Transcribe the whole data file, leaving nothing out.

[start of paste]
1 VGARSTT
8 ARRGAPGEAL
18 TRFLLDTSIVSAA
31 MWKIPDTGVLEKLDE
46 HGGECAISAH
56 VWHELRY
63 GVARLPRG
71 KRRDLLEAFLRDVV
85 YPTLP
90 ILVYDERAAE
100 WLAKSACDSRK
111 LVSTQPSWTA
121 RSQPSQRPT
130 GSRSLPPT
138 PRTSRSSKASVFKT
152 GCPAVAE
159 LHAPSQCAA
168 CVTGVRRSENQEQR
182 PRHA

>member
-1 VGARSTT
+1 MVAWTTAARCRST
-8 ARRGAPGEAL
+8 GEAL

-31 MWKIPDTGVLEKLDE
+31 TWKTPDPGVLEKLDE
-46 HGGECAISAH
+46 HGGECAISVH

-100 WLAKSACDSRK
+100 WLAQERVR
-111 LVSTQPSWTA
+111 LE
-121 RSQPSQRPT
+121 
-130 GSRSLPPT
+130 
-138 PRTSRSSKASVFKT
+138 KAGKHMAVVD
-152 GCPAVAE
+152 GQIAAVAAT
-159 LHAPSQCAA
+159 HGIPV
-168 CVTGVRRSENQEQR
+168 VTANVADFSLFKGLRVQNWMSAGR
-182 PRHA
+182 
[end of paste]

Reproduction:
1 VGARSTT
8 ARRGAPGEAL
18 TRFLLDTSIVSAA
31 MWKIPDTGVLEKLDE
46 HGGECAISAH
56 VWHELRY
63 GVARLPRG
71 KRRDLLEAFLRDVV
85 YPTLP
90 ILVYDERAAE
100 WLAKSACDSRK
111 LVSTQPSWTA
121 RSQPSQRPT
130 GSRSLPPT
138 PRTSRSSKASVFKT
152 GCPAVAE
159 LHAPSQCAA
168 CVTGVRRSENQEQR
182 PRHA

>member
-1 VGARSTT
+1 MVAWTTAARCRST
-8 ARRGAPGEAL
+8 GEAL

-31 MWKIPDTGVLEKLDE
+31 TWKTPDPGVLEKLDE
-46 HGGECAISAH
+46 HGGECAISVH

-100 WLAKSACDSRK
+100 WLAQERVR
-111 LVSTQPSWTA
+111 LE
-121 RSQPSQRPT
+121 
-130 GSRSLPPT
+130 
-138 PRTSRSSKASVFKT
+138 KAGKHMAVVD
-152 GCPAVAE
+152 GQIAAVAAT
-159 LHAPSQCAA
+159 HGIPV
-168 CVTGVRRSENQEQR
+168 VTANVADFSLFKGLRVQNWMSAGR
-182 PRHA
+182 